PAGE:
Affected pensioners and retirees would be wise to consider ways in which they could protect their pension funds should they exceed the revised lifetime allowance.
London, UK (PRWEB UK) 17 February 2014
HMRC introduce their new pension lifetime allowance limit in April 2014, meaning that the former £1.5m threshold will be reduced to £1.25m and testing of the legislative pension cap will begin. How this impacts retirees and their international pension plans still remains to be seen.
Few realise it, but people entering the final twelve years of pre-retirement who presently have a pension pot worth £700,000 or more could directly be affected by unwittingly reaching the £1.25m limit and incurring a hefty £100,000+ tax bill that many will surely struggle to come to terms with.
Whilst experienced savers might choose to keep an eye on their assets and to ensure their money is performing as dynamically and tax-efficiently as possible, many others simply don’t have the time, knowledge or inclination to act or seek advice when trying to protect and grow investments.
Director of Operations David Retikin of Pryce Warner International Group commented:
“The lower lifetime allowance will not affect too many people due to the size of the allowance, however, those affected would be wise to consider ways in which they could protect funds exceeding the allowance limit. Expats have a host of options available to them, but if you do not already have them or expect to have pensions rights beyond the £1.5m allowance, applying for enhanced protection could be a smart move, because if the allowance is further reduced, you will not be further affected.”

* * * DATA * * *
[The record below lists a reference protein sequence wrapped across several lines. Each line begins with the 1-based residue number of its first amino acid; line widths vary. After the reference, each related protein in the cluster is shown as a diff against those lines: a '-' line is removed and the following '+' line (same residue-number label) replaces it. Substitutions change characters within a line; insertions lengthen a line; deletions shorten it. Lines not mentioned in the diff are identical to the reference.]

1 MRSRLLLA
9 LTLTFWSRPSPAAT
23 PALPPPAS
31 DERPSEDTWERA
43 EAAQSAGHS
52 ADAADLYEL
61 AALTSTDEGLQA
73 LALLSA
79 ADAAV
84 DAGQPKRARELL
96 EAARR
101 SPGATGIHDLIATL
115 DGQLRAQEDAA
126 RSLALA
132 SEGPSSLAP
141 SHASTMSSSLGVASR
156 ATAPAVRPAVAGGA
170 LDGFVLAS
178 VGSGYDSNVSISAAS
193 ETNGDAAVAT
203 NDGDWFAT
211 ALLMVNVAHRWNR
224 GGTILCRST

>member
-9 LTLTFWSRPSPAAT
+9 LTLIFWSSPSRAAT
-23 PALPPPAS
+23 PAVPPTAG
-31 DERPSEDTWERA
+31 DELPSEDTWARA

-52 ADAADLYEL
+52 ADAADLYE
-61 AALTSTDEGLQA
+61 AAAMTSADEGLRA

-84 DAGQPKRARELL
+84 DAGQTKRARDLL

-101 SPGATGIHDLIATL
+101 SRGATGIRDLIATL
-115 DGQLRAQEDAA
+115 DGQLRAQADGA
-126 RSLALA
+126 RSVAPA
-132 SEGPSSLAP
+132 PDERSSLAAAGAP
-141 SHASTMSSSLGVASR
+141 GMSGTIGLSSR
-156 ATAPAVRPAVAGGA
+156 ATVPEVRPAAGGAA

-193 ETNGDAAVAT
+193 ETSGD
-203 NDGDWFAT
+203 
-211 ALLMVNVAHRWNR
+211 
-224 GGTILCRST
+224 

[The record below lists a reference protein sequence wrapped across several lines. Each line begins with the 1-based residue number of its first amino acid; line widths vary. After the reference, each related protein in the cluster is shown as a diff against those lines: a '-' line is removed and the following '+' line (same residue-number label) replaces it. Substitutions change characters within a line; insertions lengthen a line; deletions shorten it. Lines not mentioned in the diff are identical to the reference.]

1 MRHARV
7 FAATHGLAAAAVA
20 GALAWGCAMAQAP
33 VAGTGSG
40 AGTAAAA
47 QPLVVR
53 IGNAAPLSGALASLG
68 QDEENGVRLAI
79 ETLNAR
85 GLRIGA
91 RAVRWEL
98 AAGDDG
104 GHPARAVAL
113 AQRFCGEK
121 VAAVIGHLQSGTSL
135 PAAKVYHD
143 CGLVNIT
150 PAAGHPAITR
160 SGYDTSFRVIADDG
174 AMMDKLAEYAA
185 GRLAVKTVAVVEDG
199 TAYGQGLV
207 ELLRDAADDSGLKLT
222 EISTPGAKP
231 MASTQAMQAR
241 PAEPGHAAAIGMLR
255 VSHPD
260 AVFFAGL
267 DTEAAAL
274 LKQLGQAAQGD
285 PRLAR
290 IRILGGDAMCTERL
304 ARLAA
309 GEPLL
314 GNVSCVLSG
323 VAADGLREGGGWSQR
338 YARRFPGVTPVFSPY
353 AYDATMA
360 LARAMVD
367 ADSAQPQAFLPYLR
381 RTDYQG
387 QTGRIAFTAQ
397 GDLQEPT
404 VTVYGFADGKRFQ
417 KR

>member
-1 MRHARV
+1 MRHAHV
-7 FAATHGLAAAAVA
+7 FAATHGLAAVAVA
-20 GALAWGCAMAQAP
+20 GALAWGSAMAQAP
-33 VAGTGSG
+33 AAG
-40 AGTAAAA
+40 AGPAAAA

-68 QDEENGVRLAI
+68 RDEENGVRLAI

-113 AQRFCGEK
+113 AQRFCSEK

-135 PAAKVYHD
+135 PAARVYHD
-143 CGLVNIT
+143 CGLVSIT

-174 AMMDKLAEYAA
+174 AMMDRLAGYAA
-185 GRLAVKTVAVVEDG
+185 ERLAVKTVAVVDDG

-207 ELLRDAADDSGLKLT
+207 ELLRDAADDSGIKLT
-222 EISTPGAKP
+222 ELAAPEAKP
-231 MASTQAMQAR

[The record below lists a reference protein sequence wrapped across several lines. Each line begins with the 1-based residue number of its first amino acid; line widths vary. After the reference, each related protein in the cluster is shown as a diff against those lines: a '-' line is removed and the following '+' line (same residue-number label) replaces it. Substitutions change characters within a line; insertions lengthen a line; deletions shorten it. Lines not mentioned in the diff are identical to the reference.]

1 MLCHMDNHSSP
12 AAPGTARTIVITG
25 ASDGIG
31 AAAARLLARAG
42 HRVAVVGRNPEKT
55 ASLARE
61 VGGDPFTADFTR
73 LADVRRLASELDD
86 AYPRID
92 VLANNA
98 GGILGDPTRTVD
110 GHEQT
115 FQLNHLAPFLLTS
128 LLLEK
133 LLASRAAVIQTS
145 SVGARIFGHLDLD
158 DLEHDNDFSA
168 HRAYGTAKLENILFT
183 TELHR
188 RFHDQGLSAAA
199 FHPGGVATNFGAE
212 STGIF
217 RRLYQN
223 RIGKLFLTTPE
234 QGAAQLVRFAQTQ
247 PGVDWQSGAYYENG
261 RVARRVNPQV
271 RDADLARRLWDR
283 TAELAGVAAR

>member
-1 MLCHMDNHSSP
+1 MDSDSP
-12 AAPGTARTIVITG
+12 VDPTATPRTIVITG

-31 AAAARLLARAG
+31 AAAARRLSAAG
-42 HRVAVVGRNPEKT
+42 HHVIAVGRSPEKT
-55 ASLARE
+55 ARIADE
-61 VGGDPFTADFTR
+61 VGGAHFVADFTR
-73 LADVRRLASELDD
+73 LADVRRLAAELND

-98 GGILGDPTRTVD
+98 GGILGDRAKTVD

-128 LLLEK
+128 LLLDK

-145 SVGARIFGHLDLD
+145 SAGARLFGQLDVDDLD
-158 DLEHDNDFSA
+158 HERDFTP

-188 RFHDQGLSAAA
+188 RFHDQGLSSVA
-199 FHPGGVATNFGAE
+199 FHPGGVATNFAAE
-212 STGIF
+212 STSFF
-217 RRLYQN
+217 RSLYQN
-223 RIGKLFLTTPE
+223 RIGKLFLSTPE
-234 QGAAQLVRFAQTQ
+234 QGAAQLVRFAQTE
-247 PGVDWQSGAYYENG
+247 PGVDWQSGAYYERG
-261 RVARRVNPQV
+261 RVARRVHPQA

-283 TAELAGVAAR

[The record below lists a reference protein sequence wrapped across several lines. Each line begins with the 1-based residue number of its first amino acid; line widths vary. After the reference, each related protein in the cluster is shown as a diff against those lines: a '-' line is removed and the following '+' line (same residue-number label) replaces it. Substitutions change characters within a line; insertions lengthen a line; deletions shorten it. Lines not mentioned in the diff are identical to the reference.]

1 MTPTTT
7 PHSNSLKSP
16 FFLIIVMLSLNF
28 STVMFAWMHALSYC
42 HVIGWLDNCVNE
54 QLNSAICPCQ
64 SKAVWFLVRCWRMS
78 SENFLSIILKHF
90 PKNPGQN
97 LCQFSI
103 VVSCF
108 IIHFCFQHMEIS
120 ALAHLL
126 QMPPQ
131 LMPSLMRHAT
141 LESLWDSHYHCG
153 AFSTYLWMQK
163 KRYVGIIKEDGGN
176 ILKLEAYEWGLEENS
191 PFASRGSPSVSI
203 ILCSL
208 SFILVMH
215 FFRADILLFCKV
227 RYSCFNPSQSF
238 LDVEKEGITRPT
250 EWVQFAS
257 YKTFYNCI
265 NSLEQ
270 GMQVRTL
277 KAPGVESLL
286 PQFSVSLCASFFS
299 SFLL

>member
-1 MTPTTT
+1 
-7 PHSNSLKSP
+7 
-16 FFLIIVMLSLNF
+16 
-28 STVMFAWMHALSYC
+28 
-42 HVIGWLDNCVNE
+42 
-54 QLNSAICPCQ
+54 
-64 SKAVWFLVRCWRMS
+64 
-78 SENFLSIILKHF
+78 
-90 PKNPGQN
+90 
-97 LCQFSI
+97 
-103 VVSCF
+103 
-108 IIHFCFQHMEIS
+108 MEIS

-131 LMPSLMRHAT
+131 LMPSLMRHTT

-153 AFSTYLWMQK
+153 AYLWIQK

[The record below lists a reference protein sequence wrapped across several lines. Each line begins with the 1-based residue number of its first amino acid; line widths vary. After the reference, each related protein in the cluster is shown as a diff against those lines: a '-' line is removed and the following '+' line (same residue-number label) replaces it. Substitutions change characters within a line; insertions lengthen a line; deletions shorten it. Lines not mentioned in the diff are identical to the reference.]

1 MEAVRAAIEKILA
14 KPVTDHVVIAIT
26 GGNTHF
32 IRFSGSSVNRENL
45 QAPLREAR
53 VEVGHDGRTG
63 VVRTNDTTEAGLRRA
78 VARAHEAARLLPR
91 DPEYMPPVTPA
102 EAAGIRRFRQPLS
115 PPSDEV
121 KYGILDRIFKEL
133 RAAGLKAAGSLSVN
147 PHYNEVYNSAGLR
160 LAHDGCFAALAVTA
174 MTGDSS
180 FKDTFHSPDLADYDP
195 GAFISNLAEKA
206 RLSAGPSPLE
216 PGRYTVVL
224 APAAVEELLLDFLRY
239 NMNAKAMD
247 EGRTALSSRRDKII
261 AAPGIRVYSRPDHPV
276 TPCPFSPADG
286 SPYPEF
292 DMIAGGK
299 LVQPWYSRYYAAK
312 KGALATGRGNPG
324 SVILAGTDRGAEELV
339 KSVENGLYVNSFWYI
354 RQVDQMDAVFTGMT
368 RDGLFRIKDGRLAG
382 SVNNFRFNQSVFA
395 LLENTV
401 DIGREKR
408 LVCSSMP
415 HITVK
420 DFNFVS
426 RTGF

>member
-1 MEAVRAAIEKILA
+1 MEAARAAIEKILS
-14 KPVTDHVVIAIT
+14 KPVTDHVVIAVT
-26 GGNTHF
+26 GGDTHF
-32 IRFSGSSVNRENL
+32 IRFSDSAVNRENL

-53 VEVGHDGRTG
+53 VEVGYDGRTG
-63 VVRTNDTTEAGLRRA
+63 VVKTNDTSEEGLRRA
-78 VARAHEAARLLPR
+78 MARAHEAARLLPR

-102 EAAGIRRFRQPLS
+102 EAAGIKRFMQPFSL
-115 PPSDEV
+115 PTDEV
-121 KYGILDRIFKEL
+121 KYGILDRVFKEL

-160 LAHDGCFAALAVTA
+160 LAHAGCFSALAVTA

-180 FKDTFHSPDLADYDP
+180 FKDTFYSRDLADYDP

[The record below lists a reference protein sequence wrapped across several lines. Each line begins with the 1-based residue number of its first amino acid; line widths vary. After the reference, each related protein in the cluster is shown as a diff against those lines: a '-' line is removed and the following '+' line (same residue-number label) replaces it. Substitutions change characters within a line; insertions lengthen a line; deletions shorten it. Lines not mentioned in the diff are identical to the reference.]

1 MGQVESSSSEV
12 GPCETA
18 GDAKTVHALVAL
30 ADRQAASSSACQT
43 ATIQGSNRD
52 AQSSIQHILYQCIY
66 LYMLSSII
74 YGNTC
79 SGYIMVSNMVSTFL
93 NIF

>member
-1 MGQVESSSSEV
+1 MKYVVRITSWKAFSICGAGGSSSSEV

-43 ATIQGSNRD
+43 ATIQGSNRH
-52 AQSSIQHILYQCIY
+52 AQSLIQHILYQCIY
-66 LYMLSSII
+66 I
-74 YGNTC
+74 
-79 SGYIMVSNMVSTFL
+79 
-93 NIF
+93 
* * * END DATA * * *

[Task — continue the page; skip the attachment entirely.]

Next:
Choosing fixed or individual protection are two of the most common counteractive methods now being used ahead of the April 2014 deadline. Basically, fixed protection secures a £1.5m lifetime allowance, whilst individual protection secures a lifetime allowance equal to a saver’s pension pot.
Once the lifetime allowance has been reached, applicable tax rates are determined on fund usage, but asset value will be affected. Individuals taking lump sum payments will attract a 55% deduction whilst those retaining funds in their pension plan will attract a 25% deduction.
Anyone with UK pension assets could transfer their funds overseas, although they’ll still be the subject of HMRC scrutiny. Independent financial advisors do offer alternative and perhaps seldom utilised answers that are perfectly legal and most importantly, approved by HMRC.
As well as a handy tool specifically designed to help affected parties decide upon the best course of action, elaboration on the finer details of the lifetime allowance capping, including an array of terms and conditions, can be found at HMRC website.